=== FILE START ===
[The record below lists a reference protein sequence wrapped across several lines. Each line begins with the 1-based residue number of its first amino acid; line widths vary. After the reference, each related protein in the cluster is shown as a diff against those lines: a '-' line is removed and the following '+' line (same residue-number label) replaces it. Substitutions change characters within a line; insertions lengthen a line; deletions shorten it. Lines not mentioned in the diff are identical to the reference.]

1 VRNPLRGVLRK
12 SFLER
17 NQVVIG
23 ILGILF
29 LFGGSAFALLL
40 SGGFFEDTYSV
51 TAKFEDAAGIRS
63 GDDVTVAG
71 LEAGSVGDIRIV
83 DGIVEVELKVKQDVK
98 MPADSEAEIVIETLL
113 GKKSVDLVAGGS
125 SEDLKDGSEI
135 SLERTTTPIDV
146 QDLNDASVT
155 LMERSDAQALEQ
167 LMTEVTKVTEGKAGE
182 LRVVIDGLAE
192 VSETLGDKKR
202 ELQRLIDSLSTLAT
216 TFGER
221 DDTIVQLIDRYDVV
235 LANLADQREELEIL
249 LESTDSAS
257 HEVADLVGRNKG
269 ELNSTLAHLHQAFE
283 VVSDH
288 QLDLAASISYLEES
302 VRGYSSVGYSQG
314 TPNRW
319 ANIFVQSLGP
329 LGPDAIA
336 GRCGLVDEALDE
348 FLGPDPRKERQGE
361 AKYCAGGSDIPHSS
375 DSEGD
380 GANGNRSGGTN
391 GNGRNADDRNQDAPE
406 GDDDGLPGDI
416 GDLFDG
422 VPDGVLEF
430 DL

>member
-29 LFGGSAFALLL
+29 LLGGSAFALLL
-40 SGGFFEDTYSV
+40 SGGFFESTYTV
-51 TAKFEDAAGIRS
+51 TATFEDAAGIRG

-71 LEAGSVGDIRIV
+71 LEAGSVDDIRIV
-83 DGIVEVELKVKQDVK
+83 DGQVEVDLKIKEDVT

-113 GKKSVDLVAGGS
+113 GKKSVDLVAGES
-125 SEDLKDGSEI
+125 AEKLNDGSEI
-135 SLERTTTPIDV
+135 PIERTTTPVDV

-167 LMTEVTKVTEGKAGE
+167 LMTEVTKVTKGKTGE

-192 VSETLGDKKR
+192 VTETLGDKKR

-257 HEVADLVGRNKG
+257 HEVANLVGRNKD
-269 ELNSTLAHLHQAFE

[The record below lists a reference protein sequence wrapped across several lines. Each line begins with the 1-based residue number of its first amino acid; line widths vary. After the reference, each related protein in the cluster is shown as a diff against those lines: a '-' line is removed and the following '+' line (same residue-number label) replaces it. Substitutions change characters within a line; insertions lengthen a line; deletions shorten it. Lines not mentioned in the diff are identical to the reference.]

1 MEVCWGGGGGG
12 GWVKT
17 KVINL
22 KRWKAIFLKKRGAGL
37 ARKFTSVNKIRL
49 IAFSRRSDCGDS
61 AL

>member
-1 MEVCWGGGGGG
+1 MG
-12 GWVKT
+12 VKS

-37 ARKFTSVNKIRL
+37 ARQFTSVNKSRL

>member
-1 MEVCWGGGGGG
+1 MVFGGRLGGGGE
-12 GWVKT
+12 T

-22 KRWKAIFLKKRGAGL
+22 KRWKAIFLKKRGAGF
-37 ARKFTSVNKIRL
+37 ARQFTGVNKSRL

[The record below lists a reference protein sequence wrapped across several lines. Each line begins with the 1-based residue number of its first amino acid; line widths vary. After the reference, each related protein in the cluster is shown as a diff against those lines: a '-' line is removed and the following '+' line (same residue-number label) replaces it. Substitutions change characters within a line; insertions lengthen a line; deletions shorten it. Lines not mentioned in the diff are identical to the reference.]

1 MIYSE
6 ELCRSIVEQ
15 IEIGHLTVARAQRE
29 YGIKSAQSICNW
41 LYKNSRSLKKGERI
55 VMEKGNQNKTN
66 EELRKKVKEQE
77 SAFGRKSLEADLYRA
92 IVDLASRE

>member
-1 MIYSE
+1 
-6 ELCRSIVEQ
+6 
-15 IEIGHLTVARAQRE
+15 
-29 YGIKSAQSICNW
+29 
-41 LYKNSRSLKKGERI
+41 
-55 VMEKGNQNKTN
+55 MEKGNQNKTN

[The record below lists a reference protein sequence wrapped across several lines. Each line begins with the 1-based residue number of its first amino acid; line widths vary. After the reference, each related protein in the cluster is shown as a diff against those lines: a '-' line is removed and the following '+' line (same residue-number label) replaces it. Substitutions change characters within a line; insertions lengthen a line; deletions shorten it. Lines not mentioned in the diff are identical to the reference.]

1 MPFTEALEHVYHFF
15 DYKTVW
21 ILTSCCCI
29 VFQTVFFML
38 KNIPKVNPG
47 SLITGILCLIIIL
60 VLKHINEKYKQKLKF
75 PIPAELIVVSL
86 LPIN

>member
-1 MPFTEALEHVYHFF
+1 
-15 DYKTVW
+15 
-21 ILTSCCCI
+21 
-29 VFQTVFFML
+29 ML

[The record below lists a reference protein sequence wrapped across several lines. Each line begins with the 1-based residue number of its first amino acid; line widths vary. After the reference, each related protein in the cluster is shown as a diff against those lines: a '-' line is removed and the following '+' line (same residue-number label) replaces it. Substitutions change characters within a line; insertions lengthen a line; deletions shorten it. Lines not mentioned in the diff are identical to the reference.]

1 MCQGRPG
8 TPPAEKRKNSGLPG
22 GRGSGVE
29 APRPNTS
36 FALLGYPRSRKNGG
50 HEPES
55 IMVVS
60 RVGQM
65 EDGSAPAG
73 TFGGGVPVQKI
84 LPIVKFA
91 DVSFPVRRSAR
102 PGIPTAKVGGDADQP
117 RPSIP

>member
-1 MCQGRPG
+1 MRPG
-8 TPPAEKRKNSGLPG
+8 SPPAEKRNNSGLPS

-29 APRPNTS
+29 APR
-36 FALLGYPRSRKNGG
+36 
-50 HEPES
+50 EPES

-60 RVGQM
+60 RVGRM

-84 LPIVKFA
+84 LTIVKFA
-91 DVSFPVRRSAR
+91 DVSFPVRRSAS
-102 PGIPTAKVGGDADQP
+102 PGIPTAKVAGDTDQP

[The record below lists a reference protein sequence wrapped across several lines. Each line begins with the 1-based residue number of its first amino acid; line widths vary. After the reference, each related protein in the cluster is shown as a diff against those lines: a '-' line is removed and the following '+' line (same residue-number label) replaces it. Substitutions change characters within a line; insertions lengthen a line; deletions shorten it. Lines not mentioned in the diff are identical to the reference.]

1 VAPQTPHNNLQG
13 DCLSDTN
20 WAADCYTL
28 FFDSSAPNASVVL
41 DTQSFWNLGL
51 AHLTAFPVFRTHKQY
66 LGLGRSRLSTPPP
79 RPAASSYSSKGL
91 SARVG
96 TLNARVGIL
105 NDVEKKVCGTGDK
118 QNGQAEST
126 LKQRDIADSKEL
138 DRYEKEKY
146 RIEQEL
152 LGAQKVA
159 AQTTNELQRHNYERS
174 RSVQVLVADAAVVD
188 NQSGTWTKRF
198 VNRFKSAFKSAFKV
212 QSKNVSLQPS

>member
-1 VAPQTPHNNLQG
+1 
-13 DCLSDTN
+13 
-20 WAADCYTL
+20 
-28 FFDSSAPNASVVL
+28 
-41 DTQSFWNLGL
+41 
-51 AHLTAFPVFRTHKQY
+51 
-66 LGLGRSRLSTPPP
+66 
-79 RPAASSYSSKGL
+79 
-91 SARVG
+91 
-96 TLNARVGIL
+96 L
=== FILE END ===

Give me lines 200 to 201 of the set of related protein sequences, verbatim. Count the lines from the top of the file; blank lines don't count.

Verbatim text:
+41 
-51 AHLTAFPVFRTHKQY